Are you looking forward or looking back?
This is an odd title for me—I spend a lot more time looking backwards than I do looking forward. But, as the calendar turns the proverbial page, it makes sense to look forward—and to write about it.
Looking forward by setting goals
Yep, each New Year’s Eve, I try to set some goals for the coming year. (One year I came up with a suggested list of goals for my kids. That didn’t go over very well.) Often, my list is nearly identical to the previous year’s. That means those ten pounds still sit around my hips. The ambitious exercise program has again been usurped by exercise that’s more fun. In other words, if I’m not chasing a ball, I’m not running.
Sometimes the unchanged list is also indicative of priorities that remain in place. I’m still working on worrying less, writing more, touching base with people I care about. Notice the modifier; I’m working on these things.
Looking forward by committing to a process
Perhaps it’s a rationalization, but maybe we don’t need to accomplish goals. Maybe “working on it” is enough.
In his article, Forget Setting Goals. Focus on This Instead, James Clear suggests committing to processes instead of a goal. This actual, he argues, actually brings you closer to your goal. For me, however, Clear’s idea presents a deeper wisdom.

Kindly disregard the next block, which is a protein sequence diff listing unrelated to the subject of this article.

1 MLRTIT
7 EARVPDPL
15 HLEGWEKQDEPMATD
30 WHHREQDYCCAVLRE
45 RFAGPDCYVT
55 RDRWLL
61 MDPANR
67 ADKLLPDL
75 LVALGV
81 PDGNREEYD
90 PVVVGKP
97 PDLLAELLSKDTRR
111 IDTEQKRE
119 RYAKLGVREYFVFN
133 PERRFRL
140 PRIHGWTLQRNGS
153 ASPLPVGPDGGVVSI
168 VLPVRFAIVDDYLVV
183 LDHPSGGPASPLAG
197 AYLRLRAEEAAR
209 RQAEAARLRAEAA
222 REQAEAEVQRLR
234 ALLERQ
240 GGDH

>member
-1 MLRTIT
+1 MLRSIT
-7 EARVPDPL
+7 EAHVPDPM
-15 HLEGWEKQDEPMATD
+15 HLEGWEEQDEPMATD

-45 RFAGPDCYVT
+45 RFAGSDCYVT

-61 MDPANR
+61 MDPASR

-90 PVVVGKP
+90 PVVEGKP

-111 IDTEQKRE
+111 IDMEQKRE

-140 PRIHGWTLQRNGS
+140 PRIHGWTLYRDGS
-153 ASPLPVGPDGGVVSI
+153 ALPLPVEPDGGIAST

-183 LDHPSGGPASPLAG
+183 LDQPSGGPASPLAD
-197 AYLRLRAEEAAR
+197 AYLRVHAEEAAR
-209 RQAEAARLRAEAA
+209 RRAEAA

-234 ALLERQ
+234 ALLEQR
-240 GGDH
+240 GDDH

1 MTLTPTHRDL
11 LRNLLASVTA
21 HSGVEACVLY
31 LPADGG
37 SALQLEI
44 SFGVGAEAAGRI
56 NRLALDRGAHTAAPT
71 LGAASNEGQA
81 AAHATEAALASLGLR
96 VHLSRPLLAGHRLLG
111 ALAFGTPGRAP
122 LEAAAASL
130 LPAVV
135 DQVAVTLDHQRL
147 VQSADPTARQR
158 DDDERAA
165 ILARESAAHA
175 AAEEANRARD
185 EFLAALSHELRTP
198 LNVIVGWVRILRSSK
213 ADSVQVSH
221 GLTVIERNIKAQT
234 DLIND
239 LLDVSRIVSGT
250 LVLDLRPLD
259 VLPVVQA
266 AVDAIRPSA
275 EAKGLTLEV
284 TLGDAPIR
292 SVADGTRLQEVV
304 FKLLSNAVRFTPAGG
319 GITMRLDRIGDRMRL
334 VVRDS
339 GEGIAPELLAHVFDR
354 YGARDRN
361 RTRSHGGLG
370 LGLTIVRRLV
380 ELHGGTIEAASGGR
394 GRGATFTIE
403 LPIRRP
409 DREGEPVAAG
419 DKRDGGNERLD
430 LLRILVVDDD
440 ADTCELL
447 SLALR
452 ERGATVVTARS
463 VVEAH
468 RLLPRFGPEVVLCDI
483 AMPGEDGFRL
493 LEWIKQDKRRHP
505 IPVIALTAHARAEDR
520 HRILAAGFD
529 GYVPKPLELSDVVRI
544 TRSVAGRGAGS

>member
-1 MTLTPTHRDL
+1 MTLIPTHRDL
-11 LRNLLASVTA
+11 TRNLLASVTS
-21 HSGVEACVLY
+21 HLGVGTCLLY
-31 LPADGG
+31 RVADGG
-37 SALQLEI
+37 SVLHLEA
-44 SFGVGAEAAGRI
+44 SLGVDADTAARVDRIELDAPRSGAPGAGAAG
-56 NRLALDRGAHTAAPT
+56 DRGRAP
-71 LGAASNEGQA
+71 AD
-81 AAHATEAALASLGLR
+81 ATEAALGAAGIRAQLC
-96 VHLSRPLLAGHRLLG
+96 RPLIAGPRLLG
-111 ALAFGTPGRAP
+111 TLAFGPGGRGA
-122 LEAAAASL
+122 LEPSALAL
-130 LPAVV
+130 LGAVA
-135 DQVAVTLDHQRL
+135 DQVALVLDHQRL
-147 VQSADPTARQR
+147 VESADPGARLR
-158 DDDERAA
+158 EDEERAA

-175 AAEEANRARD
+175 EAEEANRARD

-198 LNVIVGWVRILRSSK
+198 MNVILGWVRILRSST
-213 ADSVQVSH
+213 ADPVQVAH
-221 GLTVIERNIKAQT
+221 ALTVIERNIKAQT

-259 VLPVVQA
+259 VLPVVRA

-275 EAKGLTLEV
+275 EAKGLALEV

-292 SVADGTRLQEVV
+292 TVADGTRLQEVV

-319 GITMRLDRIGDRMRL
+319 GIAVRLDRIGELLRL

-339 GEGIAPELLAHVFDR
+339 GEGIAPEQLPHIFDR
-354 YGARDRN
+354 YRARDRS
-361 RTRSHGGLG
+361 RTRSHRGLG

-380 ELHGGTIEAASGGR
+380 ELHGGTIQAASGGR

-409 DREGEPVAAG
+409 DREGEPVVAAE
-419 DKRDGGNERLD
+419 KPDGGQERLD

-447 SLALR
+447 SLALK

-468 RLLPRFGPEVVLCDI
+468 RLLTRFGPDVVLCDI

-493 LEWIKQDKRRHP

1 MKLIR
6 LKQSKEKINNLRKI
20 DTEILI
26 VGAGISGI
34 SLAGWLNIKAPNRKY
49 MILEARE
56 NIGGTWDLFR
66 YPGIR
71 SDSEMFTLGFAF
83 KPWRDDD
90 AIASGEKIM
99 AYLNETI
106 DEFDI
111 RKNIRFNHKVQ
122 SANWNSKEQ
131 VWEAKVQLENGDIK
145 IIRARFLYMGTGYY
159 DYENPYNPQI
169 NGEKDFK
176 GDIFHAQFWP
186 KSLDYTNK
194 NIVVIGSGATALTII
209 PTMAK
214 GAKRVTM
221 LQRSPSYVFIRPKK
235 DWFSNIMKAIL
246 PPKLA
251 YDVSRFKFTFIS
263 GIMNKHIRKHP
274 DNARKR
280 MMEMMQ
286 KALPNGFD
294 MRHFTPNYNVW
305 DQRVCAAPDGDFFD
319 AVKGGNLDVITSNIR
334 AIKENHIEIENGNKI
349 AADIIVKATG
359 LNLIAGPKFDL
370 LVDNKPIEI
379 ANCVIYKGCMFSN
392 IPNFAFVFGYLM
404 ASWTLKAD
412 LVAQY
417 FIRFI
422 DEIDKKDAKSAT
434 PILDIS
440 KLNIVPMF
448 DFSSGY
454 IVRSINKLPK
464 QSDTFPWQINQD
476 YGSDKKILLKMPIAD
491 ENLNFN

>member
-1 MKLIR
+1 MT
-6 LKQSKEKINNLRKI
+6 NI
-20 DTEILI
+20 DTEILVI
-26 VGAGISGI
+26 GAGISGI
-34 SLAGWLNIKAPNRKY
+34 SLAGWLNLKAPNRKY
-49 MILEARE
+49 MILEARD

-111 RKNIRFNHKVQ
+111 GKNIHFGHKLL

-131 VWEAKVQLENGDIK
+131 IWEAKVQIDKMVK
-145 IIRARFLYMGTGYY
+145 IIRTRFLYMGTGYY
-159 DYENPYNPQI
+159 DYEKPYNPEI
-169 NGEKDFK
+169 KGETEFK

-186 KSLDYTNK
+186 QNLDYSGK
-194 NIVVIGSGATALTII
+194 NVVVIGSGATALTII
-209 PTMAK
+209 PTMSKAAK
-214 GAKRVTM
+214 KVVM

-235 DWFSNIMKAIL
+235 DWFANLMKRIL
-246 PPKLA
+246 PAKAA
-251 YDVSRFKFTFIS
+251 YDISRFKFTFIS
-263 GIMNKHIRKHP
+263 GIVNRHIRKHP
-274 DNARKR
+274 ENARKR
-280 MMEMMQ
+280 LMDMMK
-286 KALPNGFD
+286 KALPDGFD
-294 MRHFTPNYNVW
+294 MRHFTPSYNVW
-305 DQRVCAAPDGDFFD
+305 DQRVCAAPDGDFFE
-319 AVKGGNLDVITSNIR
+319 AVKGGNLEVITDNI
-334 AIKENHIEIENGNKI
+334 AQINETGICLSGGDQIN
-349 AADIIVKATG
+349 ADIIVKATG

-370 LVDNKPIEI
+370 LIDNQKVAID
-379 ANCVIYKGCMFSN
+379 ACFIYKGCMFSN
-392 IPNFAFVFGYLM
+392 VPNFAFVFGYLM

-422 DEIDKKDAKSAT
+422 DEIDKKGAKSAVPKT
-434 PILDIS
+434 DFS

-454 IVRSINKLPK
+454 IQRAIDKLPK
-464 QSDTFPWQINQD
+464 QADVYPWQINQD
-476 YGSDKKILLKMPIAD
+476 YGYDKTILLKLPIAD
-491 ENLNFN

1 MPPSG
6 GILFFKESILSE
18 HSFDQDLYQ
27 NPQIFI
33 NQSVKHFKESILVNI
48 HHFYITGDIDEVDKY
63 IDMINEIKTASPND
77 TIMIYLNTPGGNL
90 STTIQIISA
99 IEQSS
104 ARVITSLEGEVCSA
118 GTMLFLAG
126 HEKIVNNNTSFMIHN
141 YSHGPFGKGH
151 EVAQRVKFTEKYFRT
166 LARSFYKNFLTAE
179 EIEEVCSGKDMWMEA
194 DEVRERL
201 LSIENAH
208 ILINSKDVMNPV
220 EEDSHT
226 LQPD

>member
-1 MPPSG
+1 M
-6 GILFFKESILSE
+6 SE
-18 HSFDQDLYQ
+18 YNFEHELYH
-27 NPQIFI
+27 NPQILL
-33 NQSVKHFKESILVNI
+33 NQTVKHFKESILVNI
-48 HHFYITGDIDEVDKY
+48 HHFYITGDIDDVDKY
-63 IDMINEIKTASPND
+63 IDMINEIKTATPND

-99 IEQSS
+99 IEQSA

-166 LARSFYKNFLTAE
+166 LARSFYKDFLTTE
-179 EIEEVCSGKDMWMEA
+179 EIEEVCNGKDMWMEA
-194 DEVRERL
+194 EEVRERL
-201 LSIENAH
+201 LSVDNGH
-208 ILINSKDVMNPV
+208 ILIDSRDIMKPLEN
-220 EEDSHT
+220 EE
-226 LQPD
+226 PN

There are some things that we know we should be doing, just for the sake of doing them. They aren’t goal related. Mine include writing cards to people who are sick or grieving, drinking in moments, biting my tongue, and working on the craft of writing. They’re a way of looking forward and moving forward.
Looking forward: Changing an Outlook
My husband and I stand at the abyss of empty nesting. It’s tempting to look back—okay, I’ll be honest—I can’t help myself from looking back. However, I’m looking forward too. I’m looking forward to selfish things, such as travel. I’m also looking forward to seeing my kids grab life by the tail.
For me, embracing the past and looking forward is an unnatural balancing act. I tend to look forward to an event or an accomplishment, not towards the undetermined future.
I guess that’s one more thing I need to work on.
Writing about looking forward
Think about whether you want to write about the times you look forward. What are your goals? Perhaps you want to write about the perennial New Year’s resolutions or why one year was different. What about your processes? Is your life turning a corner? Do you look forward to what it brings, or do you dread change with equal measure? To what events have you looked forward? (Hint: trips, weddings, college, graduation…)
However you look forward and whatever you look forward to, write about it.